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- "The only problem is that we won't be able to show it to anybody."
- —Doc to Marty
- "Apparently, Marty realized, Doc had forgotten this picture showed up in the history book. Should he remind him? After all, the picture had already been there in 1955. Still, Marty realized, that future picture would show both Doc and Marty. Maybe, he thought, Doc had enough to worry about already. / 'Smile, Doc,' was all Marty said."
- —From Back to the Future Part III by Craig Shaw Gardner (quote, pages 111 and 112)
- " He [Doc] reached for something inside the cab [of the Jules Verne Train]. 'Oh, I brought you a little souvenir.' He handed Marty a rectangular package, wrapped in brown paper with a red ribbon. / Marty tore the paper open. Inside was a framed photograph of Marty and Doc in front of the clock; the same photograph he'd found in the wreck of the DeLorean, except now Marty was in the photograph! / He looked up at his friend. 'I love it, Doc. Thanks.' "
- —From Back to the Future Part III by Craig Shaw Gardner (quote, page 213)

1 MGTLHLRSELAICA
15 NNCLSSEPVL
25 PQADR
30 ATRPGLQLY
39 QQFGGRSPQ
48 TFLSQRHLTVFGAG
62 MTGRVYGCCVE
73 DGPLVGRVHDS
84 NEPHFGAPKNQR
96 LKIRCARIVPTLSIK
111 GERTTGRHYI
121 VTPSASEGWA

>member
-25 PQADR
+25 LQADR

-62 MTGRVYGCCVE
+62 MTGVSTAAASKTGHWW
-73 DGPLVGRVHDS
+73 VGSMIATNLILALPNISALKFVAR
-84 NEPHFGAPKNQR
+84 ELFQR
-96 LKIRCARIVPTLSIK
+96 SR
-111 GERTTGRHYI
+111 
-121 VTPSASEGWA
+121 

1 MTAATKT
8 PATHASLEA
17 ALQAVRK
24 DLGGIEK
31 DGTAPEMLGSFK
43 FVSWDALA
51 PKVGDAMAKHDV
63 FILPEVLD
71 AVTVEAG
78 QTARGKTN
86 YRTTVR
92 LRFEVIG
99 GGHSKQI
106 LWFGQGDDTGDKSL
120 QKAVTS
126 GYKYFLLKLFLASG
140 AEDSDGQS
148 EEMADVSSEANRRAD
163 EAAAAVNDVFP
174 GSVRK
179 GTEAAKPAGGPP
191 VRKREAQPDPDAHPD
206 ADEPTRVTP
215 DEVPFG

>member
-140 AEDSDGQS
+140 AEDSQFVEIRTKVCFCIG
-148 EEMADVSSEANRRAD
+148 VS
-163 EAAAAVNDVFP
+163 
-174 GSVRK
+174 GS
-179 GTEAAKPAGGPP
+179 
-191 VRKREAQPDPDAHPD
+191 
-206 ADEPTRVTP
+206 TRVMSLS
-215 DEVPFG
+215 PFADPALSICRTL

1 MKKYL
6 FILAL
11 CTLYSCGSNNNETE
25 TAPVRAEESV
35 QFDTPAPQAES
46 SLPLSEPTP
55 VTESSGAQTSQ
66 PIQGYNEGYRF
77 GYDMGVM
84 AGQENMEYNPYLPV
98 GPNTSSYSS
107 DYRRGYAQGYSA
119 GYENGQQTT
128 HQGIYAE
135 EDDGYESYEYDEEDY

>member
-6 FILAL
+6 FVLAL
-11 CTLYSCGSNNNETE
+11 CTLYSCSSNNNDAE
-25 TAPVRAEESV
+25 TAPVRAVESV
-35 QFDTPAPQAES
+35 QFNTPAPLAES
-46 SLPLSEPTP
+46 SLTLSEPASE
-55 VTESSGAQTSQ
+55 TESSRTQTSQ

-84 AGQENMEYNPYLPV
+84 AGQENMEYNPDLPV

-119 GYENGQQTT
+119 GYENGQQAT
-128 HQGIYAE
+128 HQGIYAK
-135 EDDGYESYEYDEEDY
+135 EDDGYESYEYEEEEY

Doc Brown and Marty McFly's photograph of the clock was taken on September 5, 1885 by the photographer at the Hill Valley Festival, and was later deposited in the City Archives of the Hill County Courthouse, until Doc and Marty discovered it in 1955.
Originally, Doc chose to stand next to the clock alone for a photo, undoubtedly since he was the only person who witnessed the clock start and stop. However, when Marty joined Doc in 1885, it was actually Marty's idea to have their photograph taken next to the clock, since he wished he had brought his camera.
It is possible that after the photo was taken, Marty's image would have appeared on the picture from the City Archives that he brought with him to the past, but upon his return to 1985, the left half of the photograph had been burned up by the exposed wiring of the smashed flux capacitor when the DeLorean time machine was destroyed — leaving Doc posing with only half a clock.
It remains unknown as to whether a copy of the same photograph also ended up in the City Archives as a replacement for the damaged original (featuring only Doc) that Marty took with him back to 1885.
By May 1986, Marty kept the framed photograph on his bedside table.